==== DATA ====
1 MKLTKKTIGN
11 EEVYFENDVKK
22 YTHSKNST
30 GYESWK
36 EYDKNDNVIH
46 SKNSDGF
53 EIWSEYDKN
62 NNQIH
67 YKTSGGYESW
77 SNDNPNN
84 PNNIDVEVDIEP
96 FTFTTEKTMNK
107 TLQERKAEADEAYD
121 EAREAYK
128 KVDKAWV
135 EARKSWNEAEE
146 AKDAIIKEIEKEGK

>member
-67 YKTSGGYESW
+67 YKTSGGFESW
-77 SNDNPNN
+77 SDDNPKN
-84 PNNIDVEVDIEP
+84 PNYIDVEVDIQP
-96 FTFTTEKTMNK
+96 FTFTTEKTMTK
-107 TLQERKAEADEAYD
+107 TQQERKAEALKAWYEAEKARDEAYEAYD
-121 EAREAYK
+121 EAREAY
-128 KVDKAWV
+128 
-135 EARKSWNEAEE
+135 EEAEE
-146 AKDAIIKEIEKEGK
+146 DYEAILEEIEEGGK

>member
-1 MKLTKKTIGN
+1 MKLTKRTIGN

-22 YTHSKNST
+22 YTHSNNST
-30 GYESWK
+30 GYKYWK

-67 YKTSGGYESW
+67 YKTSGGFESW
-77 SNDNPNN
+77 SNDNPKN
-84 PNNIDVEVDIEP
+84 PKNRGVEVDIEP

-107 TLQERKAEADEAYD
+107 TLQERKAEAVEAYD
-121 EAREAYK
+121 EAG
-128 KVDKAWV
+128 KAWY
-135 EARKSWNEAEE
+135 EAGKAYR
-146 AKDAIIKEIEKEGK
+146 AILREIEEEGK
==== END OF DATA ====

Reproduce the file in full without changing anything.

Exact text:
1 MKLTKKTIGN
11 EEVYFENDVKK
22 YTHSKNST
30 GYESWK
36 EYDKNDNVIH
46 SKNSDGF
53 EIWSEYDKN
62 NNQIH
67 YKTSGGYESW
77 SNDNPNN
84 PNNIDVEVDIEP
96 FTFTTEKTMNK
107 TLQERKAEADEAYD
121 EAREAYK
128 KVDKAWV
135 EARKSWNEAEE
146 AKDAIIKEIEKEGK

>member
-67 YKTSGGYESW
+67 YKTSGGFESW
-77 SNDNPNN
+77 SDDNPKN
-84 PNNIDVEVDIEP
+84 PNYIDVEVDIQP
-96 FTFTTEKTMNK
+96 FTFTTEKTMTK
-107 TLQERKAEADEAYD
+107 TQQERKAEALKAWYEAEKARDEAYEAYD
-121 EAREAYK
+121 EAREAY
-128 KVDKAWV
+128 
-135 EARKSWNEAEE
+135 EEAEE
-146 AKDAIIKEIEKEGK
+146 DYEAILEEIEEGGK

>member
-1 MKLTKKTIGN
+1 MKLTKRTIGN

-22 YTHSKNST
+22 YTHSNNST
-30 GYESWK
+30 GYKYWK

-67 YKTSGGYESW
+67 YKTSGGFESW
-77 SNDNPNN
+77 SNDNPKN
-84 PNNIDVEVDIEP
+84 PKNRGVEVDIEP

-107 TLQERKAEADEAYD
+107 TLQERKAEAVEAYD
-121 EAREAYK
+121 EAG
-128 KVDKAWV
+128 KAWY
-135 EARKSWNEAEE
+135 EAGKAYR
-146 AKDAIIKEIEKEGK
+146 AILREIEEEGK